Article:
First performance in the new Nottingham New Theatre. A cast teaming with comedy stars from previous plays. The stakes were high. And Black Comedy smacked the nail on the head with tremendous success! It was a blindingly brilliant evening out!
This was a play of opposite realities: the audience’s darkness is the character’s light. Brinsdley and Carol enter Brinsdley’s apartment anticipating the arrival of Colonel Melkett, Carol’s father, and a noted art dealer, Georg Bamberger. Suddenly the lights go out (or rather, for us, the lights come up) and so begin the hilarities of ignorant stumbling and mistaken identities.
We giggled not only because they looked ridiculous – Emma Dearden’s (Carol) timidly stretching legs up the stairs achieved the first shout of laughter – but because their blindness was so realistic and perfectly excused. At first, when the couple entered in blackness, the audience seemed reluctant to laugh and there was the occasional mutter of confusion, however all became clear (so to speak) when they reacted to the sudden brightness.
The set (courtesy of Nat Mortimer and Louise Aaron) was superb and even had a bedroom built above. The whole thing was a spectacular mess of colour: bold ‘60s shades, matched by the costumes, dribbles of ‘modern art’ over the walls, and gaudy orange wallpaper you will never forget.
The casting was perfect. Freddie Garnett (Brinsdely), as our nervous hero, gives the most priceless expressions of melting anxiety. His comic slapstick was excellently timed and looked realistically painful, particularly when he fell down the stairs: we laughed and squirmed simultaneously. Dearden (Carol) was the perfect snobby-little-daddy’s-muffin-child and it was clear she really enjoyed the role – only enhancing our own enjoyment.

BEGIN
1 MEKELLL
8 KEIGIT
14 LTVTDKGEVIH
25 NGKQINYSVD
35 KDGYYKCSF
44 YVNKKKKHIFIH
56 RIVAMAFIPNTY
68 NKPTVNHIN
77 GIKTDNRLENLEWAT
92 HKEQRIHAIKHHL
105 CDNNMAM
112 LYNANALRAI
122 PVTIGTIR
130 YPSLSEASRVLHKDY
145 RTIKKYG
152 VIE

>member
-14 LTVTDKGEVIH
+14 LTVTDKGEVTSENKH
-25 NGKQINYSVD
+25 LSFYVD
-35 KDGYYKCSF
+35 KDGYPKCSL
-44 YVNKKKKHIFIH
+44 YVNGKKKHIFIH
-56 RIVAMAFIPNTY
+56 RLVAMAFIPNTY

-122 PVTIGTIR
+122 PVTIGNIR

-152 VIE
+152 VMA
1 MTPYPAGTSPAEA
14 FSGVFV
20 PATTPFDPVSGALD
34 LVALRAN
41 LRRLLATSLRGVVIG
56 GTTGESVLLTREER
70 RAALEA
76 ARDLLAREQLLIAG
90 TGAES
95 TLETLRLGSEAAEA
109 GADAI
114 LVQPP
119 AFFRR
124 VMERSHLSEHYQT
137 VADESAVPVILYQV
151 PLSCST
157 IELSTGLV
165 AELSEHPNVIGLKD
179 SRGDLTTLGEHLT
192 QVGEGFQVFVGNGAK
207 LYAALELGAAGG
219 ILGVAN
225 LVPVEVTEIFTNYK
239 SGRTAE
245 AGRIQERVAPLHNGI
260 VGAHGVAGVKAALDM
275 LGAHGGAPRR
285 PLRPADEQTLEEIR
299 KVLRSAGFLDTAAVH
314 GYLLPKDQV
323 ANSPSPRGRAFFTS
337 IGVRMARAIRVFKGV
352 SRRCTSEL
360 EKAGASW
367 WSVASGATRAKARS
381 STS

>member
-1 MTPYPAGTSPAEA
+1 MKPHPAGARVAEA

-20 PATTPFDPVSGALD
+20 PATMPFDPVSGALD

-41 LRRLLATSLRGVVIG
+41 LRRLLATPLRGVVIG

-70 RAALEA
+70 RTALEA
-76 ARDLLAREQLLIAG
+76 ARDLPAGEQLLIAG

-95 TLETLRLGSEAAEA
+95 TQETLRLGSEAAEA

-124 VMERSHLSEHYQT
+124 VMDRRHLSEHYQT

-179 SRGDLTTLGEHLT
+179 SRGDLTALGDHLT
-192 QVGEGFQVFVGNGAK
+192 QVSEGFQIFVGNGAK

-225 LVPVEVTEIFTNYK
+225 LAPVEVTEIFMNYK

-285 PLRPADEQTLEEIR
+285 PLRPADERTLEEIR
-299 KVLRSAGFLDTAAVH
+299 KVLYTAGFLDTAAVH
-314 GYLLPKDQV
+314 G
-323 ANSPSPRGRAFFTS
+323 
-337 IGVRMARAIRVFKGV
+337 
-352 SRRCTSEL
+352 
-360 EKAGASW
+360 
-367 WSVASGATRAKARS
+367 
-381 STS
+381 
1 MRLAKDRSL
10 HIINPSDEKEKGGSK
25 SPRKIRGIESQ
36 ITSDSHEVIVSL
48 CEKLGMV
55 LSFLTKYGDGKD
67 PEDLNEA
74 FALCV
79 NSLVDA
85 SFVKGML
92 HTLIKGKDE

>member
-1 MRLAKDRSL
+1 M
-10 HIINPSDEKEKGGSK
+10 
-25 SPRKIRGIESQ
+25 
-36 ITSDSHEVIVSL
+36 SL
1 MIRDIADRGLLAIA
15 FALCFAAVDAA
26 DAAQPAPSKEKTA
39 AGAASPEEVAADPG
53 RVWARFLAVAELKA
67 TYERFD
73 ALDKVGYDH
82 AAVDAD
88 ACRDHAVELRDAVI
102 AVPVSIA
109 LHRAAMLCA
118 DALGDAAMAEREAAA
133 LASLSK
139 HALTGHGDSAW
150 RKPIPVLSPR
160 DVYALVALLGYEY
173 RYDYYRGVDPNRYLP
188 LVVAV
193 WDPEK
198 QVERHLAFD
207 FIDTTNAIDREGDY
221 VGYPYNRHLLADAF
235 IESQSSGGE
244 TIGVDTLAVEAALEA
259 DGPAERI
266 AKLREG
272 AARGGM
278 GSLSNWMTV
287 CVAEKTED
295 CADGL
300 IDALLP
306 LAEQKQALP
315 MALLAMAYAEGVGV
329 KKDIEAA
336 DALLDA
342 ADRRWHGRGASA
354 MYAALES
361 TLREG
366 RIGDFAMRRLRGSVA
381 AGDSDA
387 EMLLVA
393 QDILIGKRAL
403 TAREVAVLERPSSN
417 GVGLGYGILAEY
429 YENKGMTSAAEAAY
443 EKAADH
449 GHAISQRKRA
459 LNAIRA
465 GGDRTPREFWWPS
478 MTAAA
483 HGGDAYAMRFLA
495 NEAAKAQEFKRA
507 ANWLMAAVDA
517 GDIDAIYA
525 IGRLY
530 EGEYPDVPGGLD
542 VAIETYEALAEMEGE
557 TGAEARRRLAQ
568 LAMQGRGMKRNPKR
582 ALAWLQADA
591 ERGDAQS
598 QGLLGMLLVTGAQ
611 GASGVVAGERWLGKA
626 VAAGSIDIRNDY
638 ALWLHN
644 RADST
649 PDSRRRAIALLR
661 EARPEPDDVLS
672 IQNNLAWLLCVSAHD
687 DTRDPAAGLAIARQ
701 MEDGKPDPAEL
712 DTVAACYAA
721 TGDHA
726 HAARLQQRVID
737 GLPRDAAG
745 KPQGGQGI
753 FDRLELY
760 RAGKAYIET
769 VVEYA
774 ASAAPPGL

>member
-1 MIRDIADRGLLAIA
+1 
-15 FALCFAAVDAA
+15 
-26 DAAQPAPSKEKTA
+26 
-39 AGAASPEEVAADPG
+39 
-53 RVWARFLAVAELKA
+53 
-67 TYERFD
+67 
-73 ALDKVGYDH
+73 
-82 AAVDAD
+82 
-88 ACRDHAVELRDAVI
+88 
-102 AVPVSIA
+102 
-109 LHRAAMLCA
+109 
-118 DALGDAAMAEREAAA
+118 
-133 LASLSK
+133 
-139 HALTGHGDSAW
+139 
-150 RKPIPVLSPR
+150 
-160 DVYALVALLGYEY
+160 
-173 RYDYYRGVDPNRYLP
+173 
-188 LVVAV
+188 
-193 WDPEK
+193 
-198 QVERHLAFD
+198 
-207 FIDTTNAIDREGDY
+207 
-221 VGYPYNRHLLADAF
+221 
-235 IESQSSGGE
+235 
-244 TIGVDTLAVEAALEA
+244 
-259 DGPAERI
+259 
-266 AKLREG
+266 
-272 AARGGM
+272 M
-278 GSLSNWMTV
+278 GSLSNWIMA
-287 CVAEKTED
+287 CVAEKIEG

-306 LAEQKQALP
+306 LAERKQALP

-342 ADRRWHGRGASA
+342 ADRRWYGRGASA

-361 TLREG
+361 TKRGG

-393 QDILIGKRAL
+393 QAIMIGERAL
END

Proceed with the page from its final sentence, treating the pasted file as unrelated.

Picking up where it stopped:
This was Tim Meredith’s (Colonel Melkett) first time in a New Theatre production and we will certainly be seeing a lot more of him; he made an ideal stock-image of the blistering father. Sam Greenwood (Harold Gorringe) was creepingly excellent. Although his accent had a tendency to slip occasionally, he created one of the most memorable characters. His early monologue about antiques was sadly undermined by the physical comedy behind him and wasn’t caught exactly.
Zoe Moulton (Clea) has a wonderful knack for comedy, yet the character of Clea was not as strongly defined as her fellows– who were very much ‘characters’ – making it a difficult part to work with. Zoe looked the part, with the best ‘60s costume, and if Clea’s character was not satisfactorily portrayed this was in no way down to her acting abilities.
The two Nicks, although both minor roles, gave ridiculously bizarre, beautifully ascented performances. Nick Slater’s (Schippanzigh) erotic interpretation of the sculptor and his final monologue were two of the most memorable highlights of the show! And Nick Jeffrey (Bamberger) gave an Oscar-award winning man-falling-down-stairs cry!
However, the real star of the show was Verity Spencer (Miss Furnival) giving us non-stop hilarity – whenever you glanced back at her you could do nothing but giggle. Her make-up was excellent (i.e. talcum powder didn’t shake off her to look like dandruff) and her facial expressions were of constant amusement. She was a little doddering old lady for the hour and 45 minutes we sat in that theatre!
The physical comedy was perfectly blocked, yet, and perhaps this was a restraint of the script, I found myself wanting more. There was definitely a general drop in energy at the quieter moments, especially when Clea announces herself to the group and whether this was first night jitters or not, there was a certain amount of line stumbling and cue mistakes.
However, these small lulls did not distract the audience, students and Grandparents alike, from having a thoroughly enjoyable evening! This was a brilliant performance and I am certain it will grow into an astonishingly spectacular performance as the week progresses.
Eve Wersocki Morris